of the doubt, like i want them to give -- like i want people to give the president the benefit of the doubt. but it does seem, in director , i think the problem there, when you talk about higher loyalty, and are being interviewed on the bbc, being asked, knowing what you know now about president trump, would you be handing intelligence briefings to him, you wouldn't do that. what is that? there's a rule of law. there is a protocol and a procedure that has to take place, whether you like it or not, trying to remove the guy from office. but i think these guys are a little too sanctimonious, probably a little too righteous. and i think they don't have him in the box, meaning president
that they thought they had him in. and are confusing his style withouttimes, bombast, understanding the fundamentals times.content at the content is absolutely perfect. sometimes the style can get out there and upset people. i've seen more than one person in the last few years that suffers from trump derangement syndrome. these guys have a little bit of it. host: i want to be precise, did you call it "incoming twitter missiles?" guest: yes, like you were sitting there, like let's have a comm plan, and the president is firing these missiles. i don't want to speak on behalf of sarah or anyone else on the continent -- on the comms team.
hope and i used to find that humorous. when you talk about hiring a ms director,om you want somebody who likes the president, is not put off by his style, and can deal with the unpredictability of what he's doing. he is a very intuitive guy. we had a campaign event in 2016 , on 42nd street. i wish i had recorded this. it was in a large group. then-candidate, had a 20 minute soliloquy on his twitter strategy, which i thought was brilliant and should end up in a harvard business to how hee study, as was deploying twitter on the campaign. this was before he got the nomination. how and why he was deploying it
in the way that he was, and how effective it was in terms of getting his message out. one of the reasons he tweets like that is he knows that msnbc,like c-span, cnbc, media groups, fox, they all have to put out his twitter statement and forced a reaction. so they are incoming twitter missiles. and i'll let you know, there is no anti-ballistic missile to counteract those. in.: anotherne just came let's get your reaction. following up on paul manafort, he says paul manafort came into the campaign very late and was with us for a short time. he represented ronald reagan, bomany others. but we should have been told that comey and the boys were doing a number on him, and he would not have been hired. guest: yeah i mean, listen.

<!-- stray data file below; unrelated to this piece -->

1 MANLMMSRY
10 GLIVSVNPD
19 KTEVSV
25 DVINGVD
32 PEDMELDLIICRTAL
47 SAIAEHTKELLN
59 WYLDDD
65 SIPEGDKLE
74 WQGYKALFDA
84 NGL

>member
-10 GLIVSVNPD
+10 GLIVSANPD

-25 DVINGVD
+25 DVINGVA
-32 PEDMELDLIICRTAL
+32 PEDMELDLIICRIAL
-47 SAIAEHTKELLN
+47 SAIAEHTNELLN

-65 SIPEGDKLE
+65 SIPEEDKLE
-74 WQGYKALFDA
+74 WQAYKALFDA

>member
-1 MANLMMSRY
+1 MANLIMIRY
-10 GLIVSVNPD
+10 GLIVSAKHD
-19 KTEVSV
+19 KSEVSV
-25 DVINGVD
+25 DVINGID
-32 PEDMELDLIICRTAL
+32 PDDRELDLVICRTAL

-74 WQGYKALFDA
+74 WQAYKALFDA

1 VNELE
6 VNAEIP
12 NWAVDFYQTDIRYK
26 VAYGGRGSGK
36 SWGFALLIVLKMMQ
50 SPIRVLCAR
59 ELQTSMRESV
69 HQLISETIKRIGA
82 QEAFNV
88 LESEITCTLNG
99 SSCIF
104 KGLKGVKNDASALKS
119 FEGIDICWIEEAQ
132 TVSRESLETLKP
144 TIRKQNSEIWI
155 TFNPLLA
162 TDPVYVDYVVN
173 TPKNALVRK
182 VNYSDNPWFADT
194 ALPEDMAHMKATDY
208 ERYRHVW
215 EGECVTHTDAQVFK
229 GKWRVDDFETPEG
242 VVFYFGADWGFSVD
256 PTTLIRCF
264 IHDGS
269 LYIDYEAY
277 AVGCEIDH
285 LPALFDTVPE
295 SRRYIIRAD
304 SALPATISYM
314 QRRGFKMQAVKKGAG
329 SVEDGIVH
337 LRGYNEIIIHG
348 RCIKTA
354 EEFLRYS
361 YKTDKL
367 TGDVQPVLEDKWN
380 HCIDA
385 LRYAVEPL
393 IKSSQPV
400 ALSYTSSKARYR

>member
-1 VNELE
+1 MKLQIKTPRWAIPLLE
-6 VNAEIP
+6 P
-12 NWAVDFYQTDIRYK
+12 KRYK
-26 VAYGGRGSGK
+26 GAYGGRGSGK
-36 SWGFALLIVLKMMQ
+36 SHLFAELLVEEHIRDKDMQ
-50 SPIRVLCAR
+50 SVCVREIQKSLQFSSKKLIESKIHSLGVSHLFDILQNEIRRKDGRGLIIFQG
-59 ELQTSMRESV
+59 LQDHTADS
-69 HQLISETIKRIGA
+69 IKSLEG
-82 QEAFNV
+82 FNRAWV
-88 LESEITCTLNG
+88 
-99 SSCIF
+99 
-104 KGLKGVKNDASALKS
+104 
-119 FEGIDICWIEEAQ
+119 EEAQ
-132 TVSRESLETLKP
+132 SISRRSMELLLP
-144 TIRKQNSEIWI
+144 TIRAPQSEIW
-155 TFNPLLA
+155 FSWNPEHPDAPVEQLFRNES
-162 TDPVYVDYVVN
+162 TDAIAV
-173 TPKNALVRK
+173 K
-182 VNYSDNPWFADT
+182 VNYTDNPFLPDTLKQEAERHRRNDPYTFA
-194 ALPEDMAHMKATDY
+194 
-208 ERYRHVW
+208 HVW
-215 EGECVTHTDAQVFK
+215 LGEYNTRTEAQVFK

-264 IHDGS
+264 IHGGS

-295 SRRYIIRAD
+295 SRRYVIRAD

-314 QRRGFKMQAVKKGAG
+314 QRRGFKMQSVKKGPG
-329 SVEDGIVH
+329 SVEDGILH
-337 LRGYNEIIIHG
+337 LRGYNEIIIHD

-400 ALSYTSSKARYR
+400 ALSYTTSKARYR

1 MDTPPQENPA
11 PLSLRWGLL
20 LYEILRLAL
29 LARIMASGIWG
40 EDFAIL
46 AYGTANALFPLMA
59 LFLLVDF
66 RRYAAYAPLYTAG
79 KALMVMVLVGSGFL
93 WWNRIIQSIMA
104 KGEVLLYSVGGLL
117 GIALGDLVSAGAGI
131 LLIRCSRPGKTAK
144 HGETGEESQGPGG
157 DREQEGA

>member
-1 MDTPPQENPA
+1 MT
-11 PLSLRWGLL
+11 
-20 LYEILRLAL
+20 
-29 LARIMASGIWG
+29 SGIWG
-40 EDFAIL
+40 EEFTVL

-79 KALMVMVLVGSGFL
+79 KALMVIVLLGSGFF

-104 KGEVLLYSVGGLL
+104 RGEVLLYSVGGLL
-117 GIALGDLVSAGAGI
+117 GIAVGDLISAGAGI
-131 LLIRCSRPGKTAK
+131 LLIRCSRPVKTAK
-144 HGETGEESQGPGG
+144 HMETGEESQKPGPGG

i know paul well. i have a lot of respfo he says he is innocent. let's allow that process to take place in the court system. i think the reason the president brought him in, there was a discussion about him winning all of the primaries, or a majority of t primaries, but potentially getting hijacked at the convention, where the delegates were going to swap their votes. paul manafort, from the mid-20's, there was a great book about the 1980 and 1976 , he was helping ronald reagan aggregate and size of the convention delegates. so it was recommended to president trump to bring him in. they got along well. when corey left the campaign, he made him campaign manager temporarily. and as they got through the
theention process, i think president wanted to go in a different direction, which is why i think he hired kellyanne conway and steve bannon. the president made a point, if you're getting briefed, you're down to one of the last people in the race, why not give me the heads up? he is also being a little cheeky , because he knows they weren't going to give him the heads up. but he's trying to call out the level of unfairness there. that people who are adversaries of the president, stylistically, dialback some of your righteousness and sanctimony. you'll probably do better. if you get to being emotionally charged, you'll probably end up losing a lot of the american people. joining us from hollywood, california, tom.
caller: i find mr. scaramucci's comments on mr. trump's ethics laughable. he doesn't have any. what i wanted to tk about where these statements in the president'sthe powers, saying that he can terminate any federal investigation, get rid of he is totallyhat above the law. what is next, is he going to eliminate term limits and elevate himself to dictator? host: ok. guest: obviously, he does have the power to fire the prosecutor. richard nixon did that with archibald cox. he ended up with leon jaworski. it's not a good thing to do. it would not be a strategy that i would recommend. friends of the president would probably not recommend that strategy.
even perhaps in some levels of frustration where he's suggested it or brainstormed about it, i would tell you it has never been an option, never really been something that was going to be deployed. he're making the point that doesn't have any ethics. we can sort of debate that. we probably don't have enough time on this television show. whatever you think of the peoplent, the american in 2016 voted him president. people votedlion for him. whatever the surgeon general's warning label was on president trump's life, you could see the full array of things he's done. the positive and negative. we heard people saying, ok, i'm not looking for "the perfect person," i'm looking for somebody -- and i've only got two choices. i'm looking for the best choice.